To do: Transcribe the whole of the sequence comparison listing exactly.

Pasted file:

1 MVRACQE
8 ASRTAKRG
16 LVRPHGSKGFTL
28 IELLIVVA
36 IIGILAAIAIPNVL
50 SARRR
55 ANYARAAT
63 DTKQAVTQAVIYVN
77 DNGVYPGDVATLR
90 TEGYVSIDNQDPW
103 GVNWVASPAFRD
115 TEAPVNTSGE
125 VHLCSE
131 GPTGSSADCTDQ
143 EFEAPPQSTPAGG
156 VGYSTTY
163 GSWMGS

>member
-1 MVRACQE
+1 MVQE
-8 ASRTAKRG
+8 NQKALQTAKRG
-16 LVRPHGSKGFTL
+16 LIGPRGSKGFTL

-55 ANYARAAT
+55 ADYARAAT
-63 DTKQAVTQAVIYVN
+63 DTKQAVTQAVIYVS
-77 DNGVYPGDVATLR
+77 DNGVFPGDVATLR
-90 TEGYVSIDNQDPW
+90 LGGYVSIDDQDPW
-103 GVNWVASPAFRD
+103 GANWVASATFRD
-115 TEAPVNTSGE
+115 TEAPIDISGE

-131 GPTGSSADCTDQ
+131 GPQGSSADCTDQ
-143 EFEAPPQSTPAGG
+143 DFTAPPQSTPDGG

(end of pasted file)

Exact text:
1 MVRACQE
8 ASRTAKRG
16 LVRPHGSKGFTL
28 IELLIVVA
36 IIGILAAIAIPNVL
50 SARRR
55 ANYARAAT
63 DTKQAVTQAVIYVN
77 DNGVYPGDVATLR
90 TEGYVSIDNQDPW
103 GVNWVASPAFRD
115 TEAPVNTSGE
125 VHLCSE
131 GPTGSSADCTDQ
143 EFEAPPQSTPAGG
156 VGYSTTY
163 GSWMGS

>member
-1 MVRACQE
+1 MVQE
-8 ASRTAKRG
+8 NQKALQTAKRG
-16 LVRPHGSKGFTL
+16 LIGPRGSKGFTL

-55 ANYARAAT
+55 ADYARAAT
-63 DTKQAVTQAVIYVN
+63 DTKQAVTQAVIYVS
-77 DNGVYPGDVATLR
+77 DNGVFPGDVATLR
-90 TEGYVSIDNQDPW
+90 LGGYVSIDDQDPW
-103 GVNWVASPAFRD
+103 GANWVASATFRD
-115 TEAPVNTSGE
+115 TEAPIDISGE

-131 GPTGSSADCTDQ
+131 GPQGSSADCTDQ
-143 EFEAPPQSTPAGG
+143 DFTAPPQSTPDGG